Walking into Yellowfin Restaurant feels like stepping into someone’s home. It’s hard to describe; you know you’re in a restaurant, but it doesn’t really feel that way. The austere decor is limited to a couple small pieces of artwork on the walls and a single paper lantern hanging from the ceiling, but the atmosphere is comforting in its simplicity; no music playing, no gaudy, ornate sculptures, no white linens. The solid wood tables and chairs are left bare to expose their natural beauty. This understated approach to decorating mirrors the chef’s style, which is Yellowfin's true appeal. The simple, elegant beauty of each ingredient is always on display, without the need for ornamentation or embellishment. The meals are served as they would be in someone’s home, on nice dishes, without extraneous garnishes or decorations. Here, the food speaks for itself.


Over the years, I’ve heard from people who really like sushi that Yellowfin is their favorite place in town. The nondescript tan building, which also houses Lee’s Oriental Food grocery store, has never looked very inviting to me. But I have repeatedly been told the food at Yellowfin is amazing, so I decided to overcome my fear of the unknown and meet some friends for dinner there on a particularly nasty January night. It was single digit cold and the roads were a mess, but, to my surprise, there were still a handful of other guests in the quaint, cozy, well-lit dining room. When we sat down, the friendly waitress pointed out a half-price large warm saki special ($4.50), which was the perfect way to kick the winter chills and start our night.

We began our meal with the agedashi tofu appetizer ($5.95), soft chunks of tempura fried tofu served in a soy-based sauce with chives. The crispy tofu was served very hot and fresh from the kitchen. We also shared a shrimp gyoza appetizer ($5.95). The pan fried dumplings were very light and airy, with a strong shrimp flavor. Both appetizers were served without any garnish; again, the food is the art, in its purest and simplest form. Along with the appetizers we ordered, we were treated to a complimentary red snapper sashimi appetizer served with seaweed salad and vinegar soaked cucumbers, which was delicious. This is another of Yellowfin's charming features, the chef routinely serves complimentary dishes to the guests (after our meal, we were also given free tempura fried banana slices).

We followed the appetizers with the sushi and sashimi combo ($32.95), ten generous pieces of fresh sashimi, six pieces of sushi, and a dragon roll served unadorned on a plain, white rectangle platter. The baked eel on the dragon roll was exquisite: tender, buttery, and sweet. I could have eaten a plateful. All of the sushi and sashimi were exceptionally fresh and expertly prepared with a true sense of urgency by the house sushi chef. He worked busily and efficiently the entire time we were there; he was a pleasure to watch, a true master of his craft, poetry in motion.

Next, we ordered a few of the special rolls (big rolls): omega 3 ($14.95), white bear ($13.95), and chef's special ($17.95). The omega 3 featured tuna, white tuna, spicy tuna, and a thyme-infused olive oil. The herb oil added a nice dimension to the subtle, delicate flavors of the tuna. The white bear, made with white tuna, spicy scallop, and cucumber, had a wonderful blend of textures. The crunchy cucumber paired nicely with the spicy scallop filling inside the roll, and the white tuna layered on the outside was decadent. The chef’s special roll also featured the thyme oil, lightly drizzled on top of outstanding yellowtail (Japanese amberjack), with dollops of spicy mayo on alternating pieces. Again, the sushi was very straightforward — perhaps not as impressive looking as some of the more ornately presented rolls I’ve had in other establishments, but the simple, elegant presentation focused attention on the beauty of the fish.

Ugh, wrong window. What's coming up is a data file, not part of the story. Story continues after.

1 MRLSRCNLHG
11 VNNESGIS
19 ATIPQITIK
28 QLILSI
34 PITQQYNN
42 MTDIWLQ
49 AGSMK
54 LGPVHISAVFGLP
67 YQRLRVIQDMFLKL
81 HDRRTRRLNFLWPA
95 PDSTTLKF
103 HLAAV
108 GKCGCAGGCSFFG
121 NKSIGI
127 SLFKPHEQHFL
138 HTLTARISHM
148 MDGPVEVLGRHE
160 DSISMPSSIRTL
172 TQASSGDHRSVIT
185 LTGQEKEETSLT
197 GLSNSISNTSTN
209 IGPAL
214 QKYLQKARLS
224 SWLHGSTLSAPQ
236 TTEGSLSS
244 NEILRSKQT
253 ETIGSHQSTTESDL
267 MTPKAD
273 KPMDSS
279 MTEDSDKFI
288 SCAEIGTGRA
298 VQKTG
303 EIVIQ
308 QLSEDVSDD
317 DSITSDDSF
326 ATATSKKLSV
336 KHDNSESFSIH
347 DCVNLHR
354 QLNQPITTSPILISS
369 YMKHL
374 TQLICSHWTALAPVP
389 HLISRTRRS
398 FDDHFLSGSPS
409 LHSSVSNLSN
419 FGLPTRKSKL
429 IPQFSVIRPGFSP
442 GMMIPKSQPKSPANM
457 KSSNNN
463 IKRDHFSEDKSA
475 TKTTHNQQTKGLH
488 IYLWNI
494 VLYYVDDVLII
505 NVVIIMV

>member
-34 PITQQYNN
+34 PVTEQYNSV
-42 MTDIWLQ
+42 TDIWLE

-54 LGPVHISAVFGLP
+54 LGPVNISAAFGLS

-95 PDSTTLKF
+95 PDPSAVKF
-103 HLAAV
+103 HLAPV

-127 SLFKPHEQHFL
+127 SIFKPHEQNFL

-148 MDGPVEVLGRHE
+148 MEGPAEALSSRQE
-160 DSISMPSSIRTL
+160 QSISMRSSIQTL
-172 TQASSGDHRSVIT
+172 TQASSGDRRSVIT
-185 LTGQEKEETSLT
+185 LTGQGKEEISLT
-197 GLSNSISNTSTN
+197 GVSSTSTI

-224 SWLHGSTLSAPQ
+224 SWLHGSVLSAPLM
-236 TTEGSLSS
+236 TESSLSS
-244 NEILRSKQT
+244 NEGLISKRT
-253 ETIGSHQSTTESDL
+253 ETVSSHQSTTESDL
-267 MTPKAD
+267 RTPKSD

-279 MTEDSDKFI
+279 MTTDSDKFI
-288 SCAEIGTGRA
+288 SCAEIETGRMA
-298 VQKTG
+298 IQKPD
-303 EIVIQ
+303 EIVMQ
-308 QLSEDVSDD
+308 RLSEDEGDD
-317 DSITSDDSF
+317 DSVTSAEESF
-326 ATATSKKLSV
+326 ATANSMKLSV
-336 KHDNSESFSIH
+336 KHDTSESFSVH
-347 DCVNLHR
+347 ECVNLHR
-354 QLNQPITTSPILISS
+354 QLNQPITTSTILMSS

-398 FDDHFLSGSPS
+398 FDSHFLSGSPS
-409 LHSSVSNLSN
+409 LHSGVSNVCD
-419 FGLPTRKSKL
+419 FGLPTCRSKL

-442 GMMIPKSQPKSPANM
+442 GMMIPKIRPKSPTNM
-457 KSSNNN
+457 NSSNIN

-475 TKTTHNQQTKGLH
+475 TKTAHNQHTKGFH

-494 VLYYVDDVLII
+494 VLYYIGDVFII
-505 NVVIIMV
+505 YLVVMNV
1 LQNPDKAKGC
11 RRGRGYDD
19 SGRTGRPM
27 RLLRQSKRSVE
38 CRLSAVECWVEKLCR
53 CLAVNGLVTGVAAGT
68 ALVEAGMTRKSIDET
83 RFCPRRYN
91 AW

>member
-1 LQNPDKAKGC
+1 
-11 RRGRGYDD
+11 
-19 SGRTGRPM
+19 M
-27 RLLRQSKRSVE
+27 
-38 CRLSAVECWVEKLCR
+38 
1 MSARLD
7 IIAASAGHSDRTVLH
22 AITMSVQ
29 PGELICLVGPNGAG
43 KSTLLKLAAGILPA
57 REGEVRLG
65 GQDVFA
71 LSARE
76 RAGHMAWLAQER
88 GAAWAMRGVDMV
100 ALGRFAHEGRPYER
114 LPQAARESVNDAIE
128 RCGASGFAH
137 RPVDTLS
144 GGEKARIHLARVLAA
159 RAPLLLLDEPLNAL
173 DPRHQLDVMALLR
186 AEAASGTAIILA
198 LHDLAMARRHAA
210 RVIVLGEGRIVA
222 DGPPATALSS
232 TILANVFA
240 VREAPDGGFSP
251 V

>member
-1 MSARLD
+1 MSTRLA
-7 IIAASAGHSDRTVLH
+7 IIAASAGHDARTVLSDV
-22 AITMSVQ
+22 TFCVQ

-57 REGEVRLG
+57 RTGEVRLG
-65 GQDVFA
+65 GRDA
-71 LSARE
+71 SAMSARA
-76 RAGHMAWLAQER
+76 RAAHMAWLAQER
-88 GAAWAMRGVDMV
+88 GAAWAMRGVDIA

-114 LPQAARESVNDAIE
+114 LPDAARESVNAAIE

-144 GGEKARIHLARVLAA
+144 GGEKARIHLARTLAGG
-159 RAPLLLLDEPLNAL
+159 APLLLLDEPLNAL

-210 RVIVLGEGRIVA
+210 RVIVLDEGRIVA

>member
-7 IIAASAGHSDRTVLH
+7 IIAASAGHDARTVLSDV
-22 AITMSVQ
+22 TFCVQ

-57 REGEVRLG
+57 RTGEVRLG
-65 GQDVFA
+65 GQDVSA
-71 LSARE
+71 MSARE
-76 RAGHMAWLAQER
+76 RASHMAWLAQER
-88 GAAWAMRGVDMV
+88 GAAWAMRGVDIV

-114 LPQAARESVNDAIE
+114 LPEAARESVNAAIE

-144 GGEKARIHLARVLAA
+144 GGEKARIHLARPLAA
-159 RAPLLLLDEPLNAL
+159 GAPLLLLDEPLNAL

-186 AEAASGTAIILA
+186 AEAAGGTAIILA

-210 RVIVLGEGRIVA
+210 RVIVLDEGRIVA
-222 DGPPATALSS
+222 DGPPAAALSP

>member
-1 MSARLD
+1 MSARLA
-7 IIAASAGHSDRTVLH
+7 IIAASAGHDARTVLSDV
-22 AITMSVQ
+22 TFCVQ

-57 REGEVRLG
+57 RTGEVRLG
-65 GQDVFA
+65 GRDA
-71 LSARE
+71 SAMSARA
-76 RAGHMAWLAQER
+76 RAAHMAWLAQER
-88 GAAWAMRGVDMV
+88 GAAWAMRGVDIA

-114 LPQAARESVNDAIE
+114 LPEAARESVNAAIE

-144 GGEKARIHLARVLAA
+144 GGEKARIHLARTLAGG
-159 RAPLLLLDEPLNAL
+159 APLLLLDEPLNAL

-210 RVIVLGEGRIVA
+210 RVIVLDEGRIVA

To some, eating sushi is an experience, an event. It’s supposed to be exciting; there needs to be an element of entertainment to the meal. These people may be unimpressed with Yellowfin. I’ve read plenty of customer reviews from people who don’t “get it.” People complain it's too expensive. I say, you get what you pay for. Yellowfin is a place for people who love and appreciate fresh sushi and traditionally prepared Japanese food served in a clean, friendly environment. The sushi is so good, it's easy to forget they offer fantastic grill combinations and a variety of traditional Japanese noodle dishes like yaki soba, ramen, and udon noodles. Yellowfin also has a terrific lunch menu with prices ranging from $10-$12.

One thing I noticed on my visit was that most of the customers appeared to be regulars. The waitress greeted one group by asking, "Your regular table?" This is the type of place that has garnered a very loyal following, and it's easy to see why. Eating at Yellowfin Restaurant feels like being treated to a wonderful Japanese meal prepared in a most gracious host's home. Who wouldn't want to be a regular? I know I will be back. Soon. 

Yellowfin Restaurant is located at 303 Cedar St, Champaign, and open Monday through Thursday 11:30 a.m. to 2:30 p.m and 5 to 9:30 p.m.; and Friday and Saturday 11:30 a.m. to 2:30 p.m and 5 to 10 p.m.

All photos by Jim Singer.